April 15, 2024
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April 15, 2024
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Linking Northern and Central NJ, Bronx, Manhattan, Westchester and CT

Putting It All Together

Do you know how important ants are to the environment? No? Well, neither did Dora, Davey or Nathan. Their reason for learning about ants was for a potential client. The Global Organization to Prevent Ant Squashing in Texas and Arkansas, or GO PASTA, was looking to create a new advertising campaign to raise awareness toward getting people to watch their steps. Many of the plant species in Texas and Arkansas had begun to die out and environmentalists pointed to the lack of ants as a major issue.

Ants help plants grow in two ways. First, they dig small holes in the soil that allow water to flow more freely. This digging also brings much-needed nutrients closer to the soil. Second, ants carry seeds back to their nests, which are often in areas with soil rich in nutrients. Without ants, many of the plants in Texas and Arkansas were not receiving the proper water or nutrients. Additionally, there were no ants to carry seeds to more fertile areas. GO PASTA felt that stopping people from squashing ants was a good start to bringing them back to help the local environment.

The governors of Arkansas and Texas got together to create a plan. First, they put in a giant order of ants from New York (New York also tried to get them to take the cockroaches and rats, but no deal). They deposited these ants in all the areas in need. But now they needed to make sure nobody stepped on these helpful critters. Hence, GO PASTA’s new campaign. The leadership team at GO PASTA had narrowed its search for advertising firms down to two candidates, and these two candidates were now proposing their final commercial ideas. GO PASTA would then decide on which they preferred.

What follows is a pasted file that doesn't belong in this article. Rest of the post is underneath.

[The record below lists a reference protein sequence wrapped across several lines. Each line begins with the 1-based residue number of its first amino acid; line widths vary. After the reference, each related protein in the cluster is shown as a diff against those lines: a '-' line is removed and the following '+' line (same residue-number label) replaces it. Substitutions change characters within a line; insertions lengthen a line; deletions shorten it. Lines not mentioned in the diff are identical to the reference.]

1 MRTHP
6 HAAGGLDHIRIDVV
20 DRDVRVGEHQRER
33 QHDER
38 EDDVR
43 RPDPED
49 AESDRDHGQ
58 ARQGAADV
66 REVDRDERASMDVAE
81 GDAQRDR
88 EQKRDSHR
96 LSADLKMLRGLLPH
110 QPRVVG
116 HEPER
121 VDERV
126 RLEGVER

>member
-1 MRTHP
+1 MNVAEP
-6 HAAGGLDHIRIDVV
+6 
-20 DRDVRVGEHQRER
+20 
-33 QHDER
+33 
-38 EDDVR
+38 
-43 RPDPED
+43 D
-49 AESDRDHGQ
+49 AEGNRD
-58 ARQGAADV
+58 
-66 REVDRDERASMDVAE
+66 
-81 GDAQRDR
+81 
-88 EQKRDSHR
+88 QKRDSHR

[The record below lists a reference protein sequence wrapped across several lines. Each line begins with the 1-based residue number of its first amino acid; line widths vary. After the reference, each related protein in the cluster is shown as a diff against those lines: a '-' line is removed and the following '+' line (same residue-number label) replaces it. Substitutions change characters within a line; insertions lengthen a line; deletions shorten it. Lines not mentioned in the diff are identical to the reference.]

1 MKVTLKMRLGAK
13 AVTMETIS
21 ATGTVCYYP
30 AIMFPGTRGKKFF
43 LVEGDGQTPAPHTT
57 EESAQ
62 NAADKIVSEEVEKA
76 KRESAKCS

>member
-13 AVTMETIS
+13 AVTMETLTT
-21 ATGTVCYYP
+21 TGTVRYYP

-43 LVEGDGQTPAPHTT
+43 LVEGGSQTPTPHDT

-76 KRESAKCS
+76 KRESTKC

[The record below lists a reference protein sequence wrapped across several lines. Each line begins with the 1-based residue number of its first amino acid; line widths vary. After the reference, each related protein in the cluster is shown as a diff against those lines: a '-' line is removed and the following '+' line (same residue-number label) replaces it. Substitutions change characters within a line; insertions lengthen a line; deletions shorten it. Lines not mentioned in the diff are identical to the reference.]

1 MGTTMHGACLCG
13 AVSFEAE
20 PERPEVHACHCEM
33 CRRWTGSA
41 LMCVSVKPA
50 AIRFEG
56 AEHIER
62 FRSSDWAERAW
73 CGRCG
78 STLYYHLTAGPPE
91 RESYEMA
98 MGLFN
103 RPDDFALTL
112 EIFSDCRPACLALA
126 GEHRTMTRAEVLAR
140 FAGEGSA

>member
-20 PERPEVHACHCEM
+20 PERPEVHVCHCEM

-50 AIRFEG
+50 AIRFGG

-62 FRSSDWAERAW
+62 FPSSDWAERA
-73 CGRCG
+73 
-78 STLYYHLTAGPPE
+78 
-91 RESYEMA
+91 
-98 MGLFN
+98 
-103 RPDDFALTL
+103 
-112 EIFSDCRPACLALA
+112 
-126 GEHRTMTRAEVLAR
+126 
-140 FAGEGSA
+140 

GO PASTA invited both agencies to the final presentations, and encouraged the companies to sit in on each other’s performances. First to present was a firm called Maxwell, Fagen and Baum. Their first idea was to place giant three dimensional shoes in major areas and to raise the shoes about 10 feet off the ground. On the underneath of the shoe it would say “see how it feels?” Their second idea was to write a song using the tune “Look Down” from “Les Miserables.” They had already discussed this idea with the famous songwriter, Tal Rackmile. The song would accompany a music video of people walking around. At first, they would look up and would keep tripping on things. Then, they would start looking down and good things would happen, like finding money. The last person in the video would realize he or she was about to step on a family of ants, and walk around them. The agents from Maxwell, Fagen and Baum then presented their third (and feature) idea: a documentary called “A World Without Ants.”

Dora, Davey and Nathan looked at each other with worried faces. The ideas presented by Maxwell, Fagen and Baum seemed way more sophisticated and effective than their own. How could they compete? Dora steeled herself, gave a look of confidence to her partners and stood up. She turned to the competition. “Thank you, that was very impressive.” Dora then turned toward the GO PASTA representatives and began the presentation. “Our idea is to take a simple but powerful message and present it in a way that people can easily understand and practice.” With that, Nathan wheeled a television to the middle of the room and Davey turned off the lights.